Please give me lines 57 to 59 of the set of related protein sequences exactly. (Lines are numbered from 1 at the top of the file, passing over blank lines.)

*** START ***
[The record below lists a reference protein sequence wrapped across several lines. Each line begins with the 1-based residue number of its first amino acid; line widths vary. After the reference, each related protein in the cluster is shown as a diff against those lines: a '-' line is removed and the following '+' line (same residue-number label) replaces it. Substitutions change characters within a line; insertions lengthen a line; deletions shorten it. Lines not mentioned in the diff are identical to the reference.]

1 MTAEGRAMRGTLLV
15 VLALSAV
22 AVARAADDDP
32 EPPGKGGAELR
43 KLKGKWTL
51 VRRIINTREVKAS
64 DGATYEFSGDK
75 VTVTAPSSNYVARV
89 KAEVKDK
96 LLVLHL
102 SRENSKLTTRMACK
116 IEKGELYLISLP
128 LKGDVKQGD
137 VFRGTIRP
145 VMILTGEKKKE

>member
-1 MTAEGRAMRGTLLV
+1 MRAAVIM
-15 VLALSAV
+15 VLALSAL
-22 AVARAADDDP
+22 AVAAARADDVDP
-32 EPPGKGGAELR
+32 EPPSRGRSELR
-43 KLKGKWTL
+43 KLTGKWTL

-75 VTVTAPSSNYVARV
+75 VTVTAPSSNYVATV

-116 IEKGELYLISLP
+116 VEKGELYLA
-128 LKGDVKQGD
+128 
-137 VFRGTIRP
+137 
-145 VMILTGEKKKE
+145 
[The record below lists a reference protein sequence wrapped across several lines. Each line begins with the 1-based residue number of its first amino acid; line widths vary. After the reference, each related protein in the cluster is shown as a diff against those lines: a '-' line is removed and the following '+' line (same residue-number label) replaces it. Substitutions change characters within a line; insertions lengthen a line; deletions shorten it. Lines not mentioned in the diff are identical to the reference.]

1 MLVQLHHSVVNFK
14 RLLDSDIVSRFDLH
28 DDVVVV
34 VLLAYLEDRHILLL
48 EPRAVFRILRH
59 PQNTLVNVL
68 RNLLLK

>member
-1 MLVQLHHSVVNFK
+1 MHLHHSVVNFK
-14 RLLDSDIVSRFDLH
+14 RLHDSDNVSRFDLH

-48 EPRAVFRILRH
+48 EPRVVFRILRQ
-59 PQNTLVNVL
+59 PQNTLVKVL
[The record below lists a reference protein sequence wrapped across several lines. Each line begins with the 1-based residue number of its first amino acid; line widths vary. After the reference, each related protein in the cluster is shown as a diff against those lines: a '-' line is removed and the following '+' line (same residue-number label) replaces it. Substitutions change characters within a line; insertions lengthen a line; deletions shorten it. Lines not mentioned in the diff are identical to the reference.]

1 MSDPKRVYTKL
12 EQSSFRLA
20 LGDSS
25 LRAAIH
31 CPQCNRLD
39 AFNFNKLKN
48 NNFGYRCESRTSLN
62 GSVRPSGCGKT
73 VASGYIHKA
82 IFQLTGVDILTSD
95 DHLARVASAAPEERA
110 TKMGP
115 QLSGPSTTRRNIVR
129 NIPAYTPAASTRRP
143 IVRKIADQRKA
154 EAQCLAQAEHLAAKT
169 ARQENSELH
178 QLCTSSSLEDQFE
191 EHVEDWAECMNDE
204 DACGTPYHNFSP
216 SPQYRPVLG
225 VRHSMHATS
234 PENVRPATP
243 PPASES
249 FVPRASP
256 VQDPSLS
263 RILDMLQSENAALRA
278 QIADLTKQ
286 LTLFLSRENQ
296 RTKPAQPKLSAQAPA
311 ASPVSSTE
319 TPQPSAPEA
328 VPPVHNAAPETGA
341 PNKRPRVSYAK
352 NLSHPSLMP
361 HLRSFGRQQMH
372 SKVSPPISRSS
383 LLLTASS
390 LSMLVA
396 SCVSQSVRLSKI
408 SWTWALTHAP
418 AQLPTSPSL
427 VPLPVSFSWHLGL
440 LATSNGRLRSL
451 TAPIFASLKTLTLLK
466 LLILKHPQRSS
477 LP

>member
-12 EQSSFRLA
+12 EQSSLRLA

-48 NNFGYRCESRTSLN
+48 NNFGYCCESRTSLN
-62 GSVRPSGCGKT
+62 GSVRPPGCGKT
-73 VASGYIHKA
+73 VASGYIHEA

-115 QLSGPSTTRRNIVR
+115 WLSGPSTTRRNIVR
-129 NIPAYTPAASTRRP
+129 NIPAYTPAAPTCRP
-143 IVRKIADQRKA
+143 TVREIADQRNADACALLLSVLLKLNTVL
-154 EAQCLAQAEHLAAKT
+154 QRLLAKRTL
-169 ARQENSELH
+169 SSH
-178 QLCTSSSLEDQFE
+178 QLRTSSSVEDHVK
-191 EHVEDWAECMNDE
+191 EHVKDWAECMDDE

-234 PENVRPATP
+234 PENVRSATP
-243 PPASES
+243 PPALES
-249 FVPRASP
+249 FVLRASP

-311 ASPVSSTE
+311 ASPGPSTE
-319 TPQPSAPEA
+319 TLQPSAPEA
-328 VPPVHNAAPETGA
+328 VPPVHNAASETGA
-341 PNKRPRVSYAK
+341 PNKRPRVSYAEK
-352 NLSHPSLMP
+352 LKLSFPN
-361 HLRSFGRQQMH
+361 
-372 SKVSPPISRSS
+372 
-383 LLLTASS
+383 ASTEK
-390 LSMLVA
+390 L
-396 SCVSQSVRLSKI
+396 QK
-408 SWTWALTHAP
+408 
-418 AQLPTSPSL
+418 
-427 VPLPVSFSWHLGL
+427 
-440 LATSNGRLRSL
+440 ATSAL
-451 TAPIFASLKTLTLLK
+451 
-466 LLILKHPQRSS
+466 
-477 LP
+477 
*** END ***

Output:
12 EQSSFRLA
20 LGDSS
25 LRAAIH